FICO 8, the most widely used credit score, considers both paid and unpaid collections to be major derogatories. That’s one reason why paying off a collection account may not always increase your credit score.
FICO 9 and VantageScore 3.0 and 4.0 disregard collection accounts altogether once they have been paid. In addition, these three scoring models assign less weight to medical collections. FICO 8 and FICO 9 ignore collections that had an original balance of less than $100.
Unfortunately, simply bringing the account current by paying the past-due balance does not make the derogatory mark disappear. It does not negate the fact that you were late paying your bill, which is important information that helps determine your credit score and helps lenders decide whether they want to do business with you.
Payment history is the most important part of both your FICO score and your VantageScore for a reason. It is highly predictive of how much of a credit risk you represent to lenders. For that reason, accurate derogatory information must stay on your credit report even after you have caught up on payments.
However, can still be beneficial to pay off the derogatory items on your credit report. Experian says, “While paying off a derogatory account won’t automatically remove it from your credit history, it will be updated to show it has been paid, and lenders may view a paid derogatory more favorably than an unpaid one.”
Although bringing an account current will not remove the negative information from your credit report, it is still a good idea. Having made a late payment in the past and then catching up is better for your score than currently being late.
Moving forward, do your best to make sure you’re not late again.
Maintaining a positive credit history from now on is the most important thing you can do to minimize the effect of a derogatory item and restore your credit back to health.
Once you have done all you can to mitigate the damage of a derogatory item, then it simply becomes a matter of waiting until the negative mark ages off your credit report.
In general, derogatory marks can be reported for up to seven years after the account was first reported as late, which is referred to as the date of first delinquency (DOFD).
If you get a court judgment against you, however, that will remain on your credit report for seven years after the judgment was issued, not seven years from the date you were first late on the original debt.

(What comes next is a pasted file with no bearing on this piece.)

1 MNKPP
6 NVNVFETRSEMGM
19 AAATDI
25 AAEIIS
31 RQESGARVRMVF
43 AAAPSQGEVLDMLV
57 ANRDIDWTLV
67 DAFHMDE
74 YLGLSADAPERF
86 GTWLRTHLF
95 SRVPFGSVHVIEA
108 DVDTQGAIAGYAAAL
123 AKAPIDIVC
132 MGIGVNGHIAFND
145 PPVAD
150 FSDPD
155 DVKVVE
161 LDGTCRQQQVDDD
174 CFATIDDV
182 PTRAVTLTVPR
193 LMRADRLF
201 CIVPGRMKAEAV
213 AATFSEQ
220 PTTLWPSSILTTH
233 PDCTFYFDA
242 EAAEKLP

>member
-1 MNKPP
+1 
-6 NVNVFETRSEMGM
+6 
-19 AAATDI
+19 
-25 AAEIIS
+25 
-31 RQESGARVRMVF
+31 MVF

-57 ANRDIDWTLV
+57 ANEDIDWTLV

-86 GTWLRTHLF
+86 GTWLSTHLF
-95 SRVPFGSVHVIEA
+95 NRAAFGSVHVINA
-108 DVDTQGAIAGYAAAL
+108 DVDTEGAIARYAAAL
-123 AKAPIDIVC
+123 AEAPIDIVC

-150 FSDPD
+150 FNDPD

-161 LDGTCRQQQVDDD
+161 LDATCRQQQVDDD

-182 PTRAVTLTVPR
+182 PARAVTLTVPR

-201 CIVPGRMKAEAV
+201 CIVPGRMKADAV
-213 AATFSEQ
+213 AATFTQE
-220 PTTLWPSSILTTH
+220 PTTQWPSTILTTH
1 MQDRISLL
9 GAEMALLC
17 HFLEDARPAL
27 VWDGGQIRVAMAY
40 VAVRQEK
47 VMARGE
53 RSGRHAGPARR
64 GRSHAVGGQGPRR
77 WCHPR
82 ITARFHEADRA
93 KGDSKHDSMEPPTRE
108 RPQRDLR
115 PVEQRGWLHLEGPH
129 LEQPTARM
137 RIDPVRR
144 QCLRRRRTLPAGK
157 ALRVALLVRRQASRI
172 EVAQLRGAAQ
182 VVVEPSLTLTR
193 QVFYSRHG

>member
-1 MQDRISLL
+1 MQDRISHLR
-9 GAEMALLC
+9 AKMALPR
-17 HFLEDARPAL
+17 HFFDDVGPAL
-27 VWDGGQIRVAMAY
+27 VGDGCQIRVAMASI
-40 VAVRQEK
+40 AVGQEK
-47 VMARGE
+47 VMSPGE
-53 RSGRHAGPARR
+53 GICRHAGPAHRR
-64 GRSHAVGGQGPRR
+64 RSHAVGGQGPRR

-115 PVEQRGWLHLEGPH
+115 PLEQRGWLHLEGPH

Certain types of accounts can stay on your credit report even longer. Depending on the type of bankruptcy, for example, bankruptcy may stay on your credit report for up to 10 years.
According to Experian, since a Chapter 13 bankruptcy requires you to pay some of the debts you owe, this type of bankruptcy is removed from your credit report after seven years. With a Chapter 7 bankruptcy, you don’t pay back any of the debt, so it is removed 19 years after the date of filing instead of seven years. The individual accounts associated with the bankruptcy will still disappear seven years after the DOFD for each account; filing for bankruptcy does not affect the seven-year timeline.
Besides a Chapter 7 bankruptcy, all other delinquencies are required by law to be deleted from your credit report after seven years. However, the impact of a derogatory mark on your credit score will decrease over time, especially if you maintain a positive credit history going forward that can help outweigh the negative items.
If you have inaccurate negative items on your credit report, it’s in your best interest to dispute the derogatory items on your credit report as soon as possible.
Your credit reports should have instructions on how to dispute derogatory credit items that have been put on your credit report in error. The best way to dispute inaccurate negative information is to send a separate letter for each dispute via certified mail, along with any accompanying evidence that is needed to verify the validity of your claim.
Make sure to dispute the derogatory items on your credit report with the credit bureaus as well as with the creditor that is furnishing the data.
You can read more about how to dispute inaccurate derogatory items in our article, “How to Fix the Most Common Credit Report Errors.”
A letter of explanation is a letter that you write to a lender explaining the reason for negative marks on your credit report. This may be required by your lender when you apply for a mortgage, particularly when applying for a home loan that is subsidized by the government, such as an FHA loan or VA loan.
Your mortgage lender needs to be certain that you will be able to pay off your home loan. They will want to understand the circumstances of any derogatory items on your credit report in order to determine whether you have learned from your mistakes and taken steps to improve your situation or whether you may still be at risk of defaulting on a loan in the future.
A good letter of explanation should be truthful, clear, and detailed. If there were extenuating circumstances that led to you becoming behind on your bills, explain what happened and how you resolved the problem. As with a credit report dispute, be sure to include any documentation that supports your story along with your letter of explanation. Try looking up sample letters of explanation online if you need help.
Since accurate and timely derogatory information can’t legitimately be removed from your credit report, the best strategy is to prevent them from happening in the first place.
Here are some tips to help you keep your credit in the clear.
Having derogatory items on your credit report, particularly major derogatories, can be highly damaging to your credit for a long time. If there are derogatory items in your past, balance out the negative effects by adding positive payment history going forward, and use smart credit strategies to avoid getting derogatory marks in the future.